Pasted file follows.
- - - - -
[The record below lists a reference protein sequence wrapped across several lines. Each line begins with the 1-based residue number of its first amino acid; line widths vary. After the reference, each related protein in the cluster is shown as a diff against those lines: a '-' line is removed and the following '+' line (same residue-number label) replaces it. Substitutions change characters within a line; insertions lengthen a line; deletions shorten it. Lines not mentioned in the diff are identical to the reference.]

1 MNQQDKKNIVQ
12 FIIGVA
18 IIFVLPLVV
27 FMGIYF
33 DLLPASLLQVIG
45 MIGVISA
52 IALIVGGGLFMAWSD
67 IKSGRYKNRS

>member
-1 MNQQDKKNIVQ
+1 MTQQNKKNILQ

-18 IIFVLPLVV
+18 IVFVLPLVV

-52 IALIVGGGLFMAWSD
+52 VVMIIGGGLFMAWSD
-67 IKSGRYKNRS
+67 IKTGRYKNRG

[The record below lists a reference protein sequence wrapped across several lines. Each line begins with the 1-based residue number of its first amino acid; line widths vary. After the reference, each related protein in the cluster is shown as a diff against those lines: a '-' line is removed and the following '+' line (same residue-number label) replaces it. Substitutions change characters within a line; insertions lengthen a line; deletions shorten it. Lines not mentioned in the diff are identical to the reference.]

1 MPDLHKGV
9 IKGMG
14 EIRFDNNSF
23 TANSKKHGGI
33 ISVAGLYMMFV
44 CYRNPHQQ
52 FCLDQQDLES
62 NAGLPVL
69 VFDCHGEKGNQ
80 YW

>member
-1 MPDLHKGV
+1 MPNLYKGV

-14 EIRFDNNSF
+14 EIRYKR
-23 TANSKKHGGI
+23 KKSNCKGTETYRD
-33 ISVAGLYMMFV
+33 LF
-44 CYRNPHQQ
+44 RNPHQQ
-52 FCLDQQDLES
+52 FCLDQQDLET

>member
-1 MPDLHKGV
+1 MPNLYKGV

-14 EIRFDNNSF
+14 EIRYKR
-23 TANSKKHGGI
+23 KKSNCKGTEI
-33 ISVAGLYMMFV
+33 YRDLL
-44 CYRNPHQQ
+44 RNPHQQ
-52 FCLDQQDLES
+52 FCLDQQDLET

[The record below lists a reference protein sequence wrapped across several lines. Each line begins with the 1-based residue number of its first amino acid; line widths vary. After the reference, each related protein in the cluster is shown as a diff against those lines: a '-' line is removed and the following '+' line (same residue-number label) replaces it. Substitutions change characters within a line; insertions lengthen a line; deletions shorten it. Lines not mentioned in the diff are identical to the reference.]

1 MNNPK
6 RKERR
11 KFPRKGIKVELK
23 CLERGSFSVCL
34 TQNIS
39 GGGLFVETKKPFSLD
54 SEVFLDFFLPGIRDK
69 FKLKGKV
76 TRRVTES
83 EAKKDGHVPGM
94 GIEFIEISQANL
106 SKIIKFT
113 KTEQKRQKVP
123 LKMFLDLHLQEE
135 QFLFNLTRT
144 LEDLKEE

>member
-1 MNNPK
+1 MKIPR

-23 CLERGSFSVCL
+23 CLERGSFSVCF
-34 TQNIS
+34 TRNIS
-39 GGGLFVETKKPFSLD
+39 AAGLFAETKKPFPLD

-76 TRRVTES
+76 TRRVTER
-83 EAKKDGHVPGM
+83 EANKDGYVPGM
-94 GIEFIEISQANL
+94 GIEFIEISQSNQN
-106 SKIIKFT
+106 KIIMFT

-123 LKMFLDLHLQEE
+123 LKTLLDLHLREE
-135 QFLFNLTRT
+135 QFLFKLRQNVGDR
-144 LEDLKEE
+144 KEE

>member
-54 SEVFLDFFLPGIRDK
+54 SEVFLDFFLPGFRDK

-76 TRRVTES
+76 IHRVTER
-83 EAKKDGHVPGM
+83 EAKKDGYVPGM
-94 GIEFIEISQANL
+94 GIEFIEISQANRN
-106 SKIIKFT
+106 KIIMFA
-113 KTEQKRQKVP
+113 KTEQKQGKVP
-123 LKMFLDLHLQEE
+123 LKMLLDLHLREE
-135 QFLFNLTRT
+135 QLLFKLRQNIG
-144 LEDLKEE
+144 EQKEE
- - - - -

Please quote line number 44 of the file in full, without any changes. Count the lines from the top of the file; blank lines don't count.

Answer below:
-1 MPDLHKGV